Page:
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Rank Requirements

Rank has become an established aspect of Karate, not only in the west but in Okinawa and Japan as well. Modern students might ask: what are the requirements for a particular rank? This is a very reasonable question in the west. When you go to college, you rightfully should ask what courses are required for graduation. Once you pass all these courses, you are entitled to graduate with a specific degree.

Karate is very different, at least it was very different in the past. There was no rank in Karate in the old days. People were known for their skill and specialties. Some might have reputations as great fighters. But there was no rank per se. The modern rank system was borrowed from Judo, which in turn may have borrowed the format from the game of go.

In any event, an oldtime student of Karate would never think to ask what the requirements were for a rank. The student would not think about rank at all. Rank would be thrust upon the student by the sensei. There would be no test or standards. The sensei would simply know when it was time.

Mitsugi Kobayashi told me that he was given a black belt by Seko Higa when he was asked to help teach a class at a nearby prison. Since an assistant was expected to be a black belt, it seemed the appropriate time for him to receive one. Kobayashi Sensei returned to Hawaii, and to my knowledge did not have any dan certificates. Some thought that this meant that he was not high ranking. He did, however, have a shihan no menko -- a teacher's certificate. A visiting 9th dan of Goju-Ryu exclaimed at a public event that Kobayashi Sensei was his senior.

Oldtime students would not think about rank. Modern students, who are used to modern conventions, do think about it. Some sensei are happy to accomodate. They establish very detailed guides showing exactly what a student needs to know for each rank. Techniques are described, time requirements are established, tournament participation may be specified, etc.

On the other hand, some sensei will specify no requirements at all. The student is promoted when the sensei feels that he is ready. That's it.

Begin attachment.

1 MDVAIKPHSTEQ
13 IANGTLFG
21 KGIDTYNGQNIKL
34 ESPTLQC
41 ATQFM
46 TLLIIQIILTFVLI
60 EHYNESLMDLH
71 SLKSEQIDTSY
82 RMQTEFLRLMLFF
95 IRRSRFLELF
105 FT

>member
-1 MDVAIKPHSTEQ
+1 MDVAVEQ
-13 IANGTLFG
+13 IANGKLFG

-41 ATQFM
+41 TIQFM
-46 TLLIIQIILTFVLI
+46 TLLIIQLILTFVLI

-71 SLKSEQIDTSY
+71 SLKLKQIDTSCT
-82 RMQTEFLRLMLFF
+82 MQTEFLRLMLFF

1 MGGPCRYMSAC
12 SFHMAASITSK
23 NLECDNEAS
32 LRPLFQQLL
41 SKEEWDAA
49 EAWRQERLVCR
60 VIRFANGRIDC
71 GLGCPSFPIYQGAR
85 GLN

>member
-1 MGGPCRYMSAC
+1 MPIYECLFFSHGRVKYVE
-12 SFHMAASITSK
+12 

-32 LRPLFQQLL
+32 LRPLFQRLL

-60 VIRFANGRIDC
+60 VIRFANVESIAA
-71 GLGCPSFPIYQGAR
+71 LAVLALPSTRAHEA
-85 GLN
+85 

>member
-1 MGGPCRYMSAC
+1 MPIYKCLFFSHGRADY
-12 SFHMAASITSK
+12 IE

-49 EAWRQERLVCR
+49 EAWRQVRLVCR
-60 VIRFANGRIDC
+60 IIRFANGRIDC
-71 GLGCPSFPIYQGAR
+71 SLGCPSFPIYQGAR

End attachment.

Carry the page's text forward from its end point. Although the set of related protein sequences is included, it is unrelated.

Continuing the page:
In either system, the student should never ask to be promoted. In the modern system, a student might have satisfied all the written requirements. That does not mean that he is ready for promotion. The whole is always greater than the sum of its parts. Ranking requirements are just parts -- the sensei evaluates the whole student.

If a dojo has specific requirements, the student should work on them so that he will be able to perform correctly and help his juniors -- not to seek rank. The sensei will promote the student when the time is right.

For some very conservative minimum ranking requirements, you might visit the website of the Hawaii Karate Kodanshakai.

What if the sensei does not promote the student when the student thinks that he is ready? Now there is a problem! First, why does the student think he is ready? The decision is made by the sensei, not the student. Second, why has the sensei created a situation where a student could think that he was ready for a rank? Has he promoted students with lesser qualifications? Has he stated inconsistent requirements? What is wrong with the structure of the dojo that this situation could exist?

I aways tell my students that I will promote them when I think that they are ready. The only minimum requirement I set is one of age -- 17. Aside from that, the decision is entirely subjective. Some students will have learned all the kata in our system before they attain shodan. Others might have only learned 60%. The technical details are not set in stone. I am more concerned with the student's basics, body mechanics, grasp of basic kata, effort, and attitude.

If a student is really concerned about rank, I can refer them to other schools where there are more specific guidelines for promotion.

Otherwise, we should all just try our best. Practice is something you do. It is its own reward.


Charles C. Goodin